Republicans, however, blocked funding for one of the major programs, which was intended to reimburse insurance plans that enrolled sicker-than-average populations for the first three years of the marketplace operations. Republicans called the money “insurer bailouts.” The loss of that money was a major reason for the collapse of many of the nonprofit insurance co-ops created under the law and some other insurance companies said it contributed to their decisions to leave the marketplaces.

Now, however, there are indications that Republicans might support some efforts to provide more funding for insurers.

On March 13, Price sent a letter to governors encouraging them to apply for waivers of the ACA rules in order to make insurance more affordable and available in their states. Among the state innovations singled out in the letter is a “reinsurance” program in Alaska that helps insurers pay for extremely high-cost patients. That plan, said Price, “significantly” offset what was a projected 40 percent premium increase in the state, and might be an option elsewhere under the waivers, which could allow states to get federal funding for such a program.

And the GOP health bill, the American Health Care Act, included $100 billion for a “Patient and State Stability Fund” that states with limited insurer competition could use to lower costs and help encourage insurers to stay in the market.

“They have a potential fix staring them in the face,” said Larry Levitt of the Kaiser Family Foundation of the GOP proposal for a stability fund. “It was a clever mechanism because the states could use it for any of a variety of purposes.” (Kaiser Health News is an editorially independent project of the Foundation.)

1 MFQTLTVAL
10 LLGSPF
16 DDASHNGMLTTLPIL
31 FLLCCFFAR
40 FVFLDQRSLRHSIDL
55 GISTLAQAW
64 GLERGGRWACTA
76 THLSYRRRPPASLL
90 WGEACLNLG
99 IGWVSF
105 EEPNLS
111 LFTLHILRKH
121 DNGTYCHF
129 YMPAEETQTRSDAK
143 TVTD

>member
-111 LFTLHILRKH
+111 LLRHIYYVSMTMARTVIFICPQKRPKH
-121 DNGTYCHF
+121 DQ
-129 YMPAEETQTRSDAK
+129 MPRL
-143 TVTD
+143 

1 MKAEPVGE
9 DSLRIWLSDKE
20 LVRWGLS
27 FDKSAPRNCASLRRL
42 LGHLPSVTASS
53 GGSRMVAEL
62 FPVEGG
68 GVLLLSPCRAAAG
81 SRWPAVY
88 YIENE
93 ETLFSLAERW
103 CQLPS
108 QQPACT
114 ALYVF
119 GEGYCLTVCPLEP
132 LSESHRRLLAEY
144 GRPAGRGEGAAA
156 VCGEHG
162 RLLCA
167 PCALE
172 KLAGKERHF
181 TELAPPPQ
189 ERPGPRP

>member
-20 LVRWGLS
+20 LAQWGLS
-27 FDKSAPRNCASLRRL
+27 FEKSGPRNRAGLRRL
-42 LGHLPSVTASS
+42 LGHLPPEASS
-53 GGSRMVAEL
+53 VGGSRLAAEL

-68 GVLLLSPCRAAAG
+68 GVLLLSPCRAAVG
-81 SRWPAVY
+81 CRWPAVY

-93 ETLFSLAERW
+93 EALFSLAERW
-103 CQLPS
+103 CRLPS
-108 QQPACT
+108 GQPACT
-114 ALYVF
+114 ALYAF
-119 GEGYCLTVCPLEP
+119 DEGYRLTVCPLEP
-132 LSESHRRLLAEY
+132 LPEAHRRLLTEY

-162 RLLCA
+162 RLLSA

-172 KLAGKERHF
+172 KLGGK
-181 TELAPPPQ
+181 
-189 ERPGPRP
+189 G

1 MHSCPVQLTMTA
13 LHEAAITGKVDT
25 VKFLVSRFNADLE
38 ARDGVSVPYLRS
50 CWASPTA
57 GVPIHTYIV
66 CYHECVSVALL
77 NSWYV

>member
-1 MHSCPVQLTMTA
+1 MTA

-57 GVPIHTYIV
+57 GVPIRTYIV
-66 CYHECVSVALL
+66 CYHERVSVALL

Assist Patients With High Out-Of-Pocket Costs

Democrats and Republicans agree that people who buy their own insurance are paying too much out-of-pocket, in premiums as well as deductibles and cost sharing.

Democrats mostly want to increase federal subsidies to help with affordability — something Republicans are not likely to embrace.

But there are other ways to lower consumer spending.

For example, Sabrina Corlette of Georgetown University’s Center on Health Insurance Reforms, calls for “smarter, not skimpier benefit design.” One way to do that is to set federal rules to push insurers that offer coverage with high deductibles to add more benefits that would be available without paying thousands of dollars first, like a few trips to the doctor or urgent care center or a few prescriptions. She writes that could keep people from dropping coverage because they feel they are not getting any value for their premiums. And if those mostly healthy people feel they are getting benefits they might use, they are more likely to continue to purchase coverage, thus reducing premiums for everyone.

Another potential way to lower insurance costs is to lower health care costs. Even if there are multiple competing insurers in an area, if there’s one dominant hospital system, it can pretty much charge whatever it wants.

“There’s no other price in the U.S. economy that’s growing as fast as a hospital price,” said Bob Kocher, a former Obama administration health official now at the venture capital firm Venrock. And in areas with not much hospital competition, “prices are 30 to 50 percent higher for everything.”

But how to get hospital prices down is almost as hard as regulating insurance. Kocher said one way would be for federal regulators to be more discriminating about approving hospital mergers, which tend to give hospitals more negotiating power over insurers.

More controversial would be to require hospitals that dominate their markets “to just accept Medicare prices” from marketplace insurers, Kocher suggested. While that would tend to bring prices down, it’s not likely to fly with free-market Republicans.


5 takeaways from the AHCA collapse

 

Billy Wynne, writing in Health Affairs, presents five lessons from the failed launch of the American Health Care Act:

They are:

“Nothing is inevitable”

“There’s a difference between making a political statement and enacting real policy. The latter is invariably complex and time-consuming, creating vulnerabilities and pitfalls both known and unknown at the outset. While a cornerstone of tried and true policymaking is to leverage the ‘strategy of inevitability’—more than seven years ago, the ACA campaign itself vigorously deployed just such a strategy—the underlying premise of that strategy is always inherently false.’’